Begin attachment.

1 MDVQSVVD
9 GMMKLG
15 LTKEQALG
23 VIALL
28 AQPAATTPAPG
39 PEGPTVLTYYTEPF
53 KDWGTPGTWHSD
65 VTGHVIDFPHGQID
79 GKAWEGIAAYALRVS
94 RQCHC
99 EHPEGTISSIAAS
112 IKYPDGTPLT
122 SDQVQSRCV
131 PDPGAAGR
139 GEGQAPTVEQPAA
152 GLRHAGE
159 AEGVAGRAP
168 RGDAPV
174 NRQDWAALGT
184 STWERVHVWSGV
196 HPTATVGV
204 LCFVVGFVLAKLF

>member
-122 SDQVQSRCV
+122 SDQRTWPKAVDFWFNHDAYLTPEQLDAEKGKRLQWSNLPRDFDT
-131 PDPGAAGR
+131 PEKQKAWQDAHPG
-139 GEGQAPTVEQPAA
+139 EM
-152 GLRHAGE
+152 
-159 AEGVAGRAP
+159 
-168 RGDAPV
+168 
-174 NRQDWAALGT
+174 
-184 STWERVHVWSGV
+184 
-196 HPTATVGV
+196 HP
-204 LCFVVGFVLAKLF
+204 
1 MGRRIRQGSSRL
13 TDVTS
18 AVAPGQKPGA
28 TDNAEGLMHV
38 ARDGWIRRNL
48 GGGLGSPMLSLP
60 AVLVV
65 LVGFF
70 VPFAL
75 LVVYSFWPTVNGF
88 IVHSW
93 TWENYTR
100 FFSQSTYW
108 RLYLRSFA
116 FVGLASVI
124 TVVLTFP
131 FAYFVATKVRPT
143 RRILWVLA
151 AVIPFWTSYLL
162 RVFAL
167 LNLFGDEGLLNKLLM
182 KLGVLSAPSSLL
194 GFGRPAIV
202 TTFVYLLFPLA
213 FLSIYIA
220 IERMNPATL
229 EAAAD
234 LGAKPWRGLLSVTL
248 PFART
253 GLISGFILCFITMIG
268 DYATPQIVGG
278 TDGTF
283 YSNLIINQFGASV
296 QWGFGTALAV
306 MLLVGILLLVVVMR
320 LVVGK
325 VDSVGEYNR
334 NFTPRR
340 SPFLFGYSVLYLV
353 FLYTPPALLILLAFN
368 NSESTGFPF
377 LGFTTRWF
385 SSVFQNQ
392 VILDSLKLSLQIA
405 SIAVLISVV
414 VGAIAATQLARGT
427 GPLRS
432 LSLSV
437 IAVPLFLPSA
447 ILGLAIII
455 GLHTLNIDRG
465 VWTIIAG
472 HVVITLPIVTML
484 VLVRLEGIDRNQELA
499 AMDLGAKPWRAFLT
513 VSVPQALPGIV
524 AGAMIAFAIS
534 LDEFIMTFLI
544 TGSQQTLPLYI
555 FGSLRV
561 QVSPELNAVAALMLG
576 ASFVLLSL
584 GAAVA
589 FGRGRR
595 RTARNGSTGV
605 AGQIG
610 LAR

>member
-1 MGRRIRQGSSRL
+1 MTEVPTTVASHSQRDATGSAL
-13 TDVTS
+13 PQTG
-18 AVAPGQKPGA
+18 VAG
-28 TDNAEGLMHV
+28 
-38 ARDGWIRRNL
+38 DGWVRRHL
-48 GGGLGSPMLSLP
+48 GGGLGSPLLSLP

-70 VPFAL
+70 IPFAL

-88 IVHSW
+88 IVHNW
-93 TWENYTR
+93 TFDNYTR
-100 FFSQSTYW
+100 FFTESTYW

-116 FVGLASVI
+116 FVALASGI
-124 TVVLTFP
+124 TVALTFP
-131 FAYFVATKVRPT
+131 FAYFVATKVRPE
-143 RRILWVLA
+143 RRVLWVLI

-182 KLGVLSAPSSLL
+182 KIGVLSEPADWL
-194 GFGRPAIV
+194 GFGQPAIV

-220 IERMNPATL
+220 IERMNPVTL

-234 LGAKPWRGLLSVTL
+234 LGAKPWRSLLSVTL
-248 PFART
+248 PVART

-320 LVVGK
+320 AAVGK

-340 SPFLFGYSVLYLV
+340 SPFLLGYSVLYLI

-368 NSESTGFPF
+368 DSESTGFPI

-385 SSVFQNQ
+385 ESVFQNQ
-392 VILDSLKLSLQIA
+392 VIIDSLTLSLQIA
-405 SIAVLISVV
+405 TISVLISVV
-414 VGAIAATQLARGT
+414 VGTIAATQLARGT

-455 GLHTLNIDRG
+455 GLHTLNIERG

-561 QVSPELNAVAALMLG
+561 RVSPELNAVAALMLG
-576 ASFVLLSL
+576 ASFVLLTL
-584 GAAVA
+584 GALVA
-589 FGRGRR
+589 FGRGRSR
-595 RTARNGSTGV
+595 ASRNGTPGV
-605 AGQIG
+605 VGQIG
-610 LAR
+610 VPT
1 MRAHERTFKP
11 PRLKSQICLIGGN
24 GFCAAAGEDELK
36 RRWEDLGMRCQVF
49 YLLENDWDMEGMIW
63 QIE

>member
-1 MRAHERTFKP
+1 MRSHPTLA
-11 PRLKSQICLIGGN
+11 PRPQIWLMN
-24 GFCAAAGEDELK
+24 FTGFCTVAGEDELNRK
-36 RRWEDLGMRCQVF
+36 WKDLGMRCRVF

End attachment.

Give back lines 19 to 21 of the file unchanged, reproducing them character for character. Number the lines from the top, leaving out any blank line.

174 NRQDWAALGT
184 STWERVHVWSGV
196 HPTATVGV